Bad Dirt: Wyoming Stories 2

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Thorndike, 2005 - Fiction - 341 pages
8 Reviews
The stories in Annie Proulx's new collection are peopled by characters who struggle with circumstances beyond their control in a kind of rural noir half-light. Trouble comes at them from unexpected angles, and they will themselves through it, hardheaded and resourceful. Bound by the land and by custom, they inhabit worlds that are often isolated, dangerous, and in Proulx's bold prose, stunningly vivid.

In "What Kind of Furniture Would Jesus Pick?" rancher Gilbert Wolfscale, alienated from his sons, bewildered by his criminal ex-wife, gets shoved down his throat the fact that the old-style ranch life has gone. Several stories concern the eccentric denizens of Elk Tooth, a tiny hamlet where life revolves around three bars. Elk Toothers enter beard-growing contests, scrape together a living hauling hay, catch poachers in unorthodox ways. "Man Crawling out of Trees" is about urban newcomers from the east and their discovery, too late, that one of them has violated the deepest ethics of the place. Above all, these stories are about the compelling lives of rapidly disappearing rural Americans.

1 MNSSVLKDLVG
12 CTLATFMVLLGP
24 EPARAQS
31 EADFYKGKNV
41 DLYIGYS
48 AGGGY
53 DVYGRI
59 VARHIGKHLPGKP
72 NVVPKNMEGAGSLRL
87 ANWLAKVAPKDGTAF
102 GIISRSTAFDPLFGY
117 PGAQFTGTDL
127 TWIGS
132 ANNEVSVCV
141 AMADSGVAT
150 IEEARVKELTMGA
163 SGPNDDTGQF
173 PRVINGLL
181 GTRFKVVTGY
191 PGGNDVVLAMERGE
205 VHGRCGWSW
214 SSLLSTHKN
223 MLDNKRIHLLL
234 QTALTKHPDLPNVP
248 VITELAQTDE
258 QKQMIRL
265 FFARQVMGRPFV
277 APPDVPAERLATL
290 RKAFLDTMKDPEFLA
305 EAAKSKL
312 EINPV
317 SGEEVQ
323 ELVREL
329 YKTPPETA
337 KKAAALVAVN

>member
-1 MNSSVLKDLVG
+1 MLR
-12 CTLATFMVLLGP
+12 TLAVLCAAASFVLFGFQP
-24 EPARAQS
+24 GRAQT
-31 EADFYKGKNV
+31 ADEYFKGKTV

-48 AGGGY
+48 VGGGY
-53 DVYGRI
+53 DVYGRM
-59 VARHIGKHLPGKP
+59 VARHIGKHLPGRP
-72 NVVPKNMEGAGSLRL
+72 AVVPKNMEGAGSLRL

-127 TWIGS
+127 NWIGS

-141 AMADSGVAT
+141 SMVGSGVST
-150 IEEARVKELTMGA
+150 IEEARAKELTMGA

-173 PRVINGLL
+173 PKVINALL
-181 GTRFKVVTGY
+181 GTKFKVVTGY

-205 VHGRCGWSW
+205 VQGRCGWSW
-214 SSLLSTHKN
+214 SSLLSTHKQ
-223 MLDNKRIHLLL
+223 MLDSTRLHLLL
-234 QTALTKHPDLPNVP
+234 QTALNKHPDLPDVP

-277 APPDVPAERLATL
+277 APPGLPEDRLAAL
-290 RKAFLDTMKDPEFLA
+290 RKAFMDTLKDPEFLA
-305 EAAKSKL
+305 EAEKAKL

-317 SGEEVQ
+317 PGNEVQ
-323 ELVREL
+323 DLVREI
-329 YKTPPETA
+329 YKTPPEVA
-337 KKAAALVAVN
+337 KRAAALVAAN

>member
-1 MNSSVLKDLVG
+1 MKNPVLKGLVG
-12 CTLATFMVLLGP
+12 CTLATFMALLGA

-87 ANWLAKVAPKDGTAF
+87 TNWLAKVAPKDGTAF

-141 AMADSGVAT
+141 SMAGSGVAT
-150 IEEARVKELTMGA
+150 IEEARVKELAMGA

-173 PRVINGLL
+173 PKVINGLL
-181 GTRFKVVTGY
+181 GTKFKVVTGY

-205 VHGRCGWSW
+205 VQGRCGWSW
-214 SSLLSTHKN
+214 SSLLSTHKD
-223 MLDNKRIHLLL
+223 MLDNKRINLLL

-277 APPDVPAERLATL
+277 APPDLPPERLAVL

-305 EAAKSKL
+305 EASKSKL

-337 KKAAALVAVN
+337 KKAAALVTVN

Through Proulx's knowledge of the history of Wyoming and the west, her interest in landscape and place, and her sympathy for the sheer will it takes to survive, we see the seared heart of the tough people who live in the emptiest state. Proulx, winner of the Pulitzer, the National Book Award, and many other prizes, has written a collection of spectacularly satisfying stories.

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LibraryThing Review

User Review  - Notesmusings - LibraryThing

Bad Dirt is the second volume of Wyoming Stories. For me it did not reach the same heights as Close Range. In Bad Dirt there are more departures from realism and more use of the folksy yarn, less of ... Read full review

LibraryThing Review

User Review  - TCWriter - LibraryThing

Annie Proulx writes so sharply that she defines her characters with what feels like a razor's edge. This isn't a collection of happy stories about a West that never existed; it's a collection of taut essays about a hardscrabble life. Excellent writing, if not always the easiest stuff to read. Read full review

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About the author (2005)

Edna Annie Proulx was born in Norwich, Connecticut on August 22, 1935. She graduated from the University of Vermont in 1969 and earned an M. A. from Sir George Williams University in Montreal in 1973. She was a journalist, wrote nonfiction articles for numerous publications, and was the author of several "how-to" books before beginning to write fiction in her 50s. She became the first woman to win the prestigious PEN/Faulkner Award for Fiction, for her debut novel Postcards. Her novel The Shipping News won the Pulitzer Prize for Fiction and the National Book Award in 1994. Accordion Crimes, published in 1996, won the Dos Passos Prize for literature. She also won the O. Henry prize for the year's best short story twice; in 1998 for Brokeback Mountain and in 1999 for The Mud Below. She has written more than 50 articles and stories for periodicals and edited Best American Short Stories of 1997.

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